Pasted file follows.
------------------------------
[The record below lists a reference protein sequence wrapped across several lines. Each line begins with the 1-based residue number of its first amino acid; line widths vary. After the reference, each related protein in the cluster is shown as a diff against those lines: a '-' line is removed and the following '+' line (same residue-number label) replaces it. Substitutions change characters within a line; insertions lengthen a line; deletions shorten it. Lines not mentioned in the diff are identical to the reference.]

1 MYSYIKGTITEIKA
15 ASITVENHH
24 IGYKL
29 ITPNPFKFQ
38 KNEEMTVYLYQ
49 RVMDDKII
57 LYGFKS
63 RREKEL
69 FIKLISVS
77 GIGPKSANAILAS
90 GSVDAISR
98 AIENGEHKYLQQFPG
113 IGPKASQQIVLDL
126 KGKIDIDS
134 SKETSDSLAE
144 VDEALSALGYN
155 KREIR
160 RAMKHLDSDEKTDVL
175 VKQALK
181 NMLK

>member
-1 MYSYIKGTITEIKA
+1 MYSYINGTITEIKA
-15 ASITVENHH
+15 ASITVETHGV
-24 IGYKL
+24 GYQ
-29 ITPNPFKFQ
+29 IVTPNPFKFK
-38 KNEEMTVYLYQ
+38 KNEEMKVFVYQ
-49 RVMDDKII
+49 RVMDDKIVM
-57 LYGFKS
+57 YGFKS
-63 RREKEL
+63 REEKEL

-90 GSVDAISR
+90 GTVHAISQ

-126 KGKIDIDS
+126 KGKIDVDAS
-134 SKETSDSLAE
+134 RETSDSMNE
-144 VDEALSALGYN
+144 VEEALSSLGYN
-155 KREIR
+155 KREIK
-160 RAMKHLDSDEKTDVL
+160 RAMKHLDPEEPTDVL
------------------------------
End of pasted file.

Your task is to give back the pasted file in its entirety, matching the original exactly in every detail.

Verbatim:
[The record below lists a reference protein sequence wrapped across several lines. Each line begins with the 1-based residue number of its first amino acid; line widths vary. After the reference, each related protein in the cluster is shown as a diff against those lines: a '-' line is removed and the following '+' line (same residue-number label) replaces it. Substitutions change characters within a line; insertions lengthen a line; deletions shorten it. Lines not mentioned in the diff are identical to the reference.]

1 MYSYIKGTITEIKA
15 ASITVENHH
24 IGYKL
29 ITPNPFKFQ
38 KNEEMTVYLYQ
49 RVMDDKII
57 LYGFKS
63 RREKEL
69 FIKLISVS
77 GIGPKSANAILAS
90 GSVDAISR
98 AIENGEHKYLQQFPG
113 IGPKASQQIVLDL
126 KGKIDIDS
134 SKETSDSLAE
144 VDEALSALGYN
155 KREIR
160 RAMKHLDSDEKTDVL
175 VKQALK
181 NMLK

>member
-1 MYSYIKGTITEIKA
+1 MYSYINGTITEIKA
-15 ASITVENHH
+15 ASITVETHGV
-24 IGYKL
+24 GYQ
-29 ITPNPFKFQ
+29 IVTPNPFKFK
-38 KNEEMTVYLYQ
+38 KNEEMKVFVYQ
-49 RVMDDKII
+49 RVMDDKIVM
-57 LYGFKS
+57 YGFKS
-63 RREKEL
+63 REEKEL

-90 GSVDAISR
+90 GTVHAISQ

-126 KGKIDIDS
+126 KGKIDVDAS
-134 SKETSDSLAE
+134 RETSDSMNE
-144 VDEALSALGYN
+144 VEEALSSLGYN
-155 KREIR
+155 KREIK
-160 RAMKHLDSDEKTDVL
+160 RAMKHLDPEEPTDVL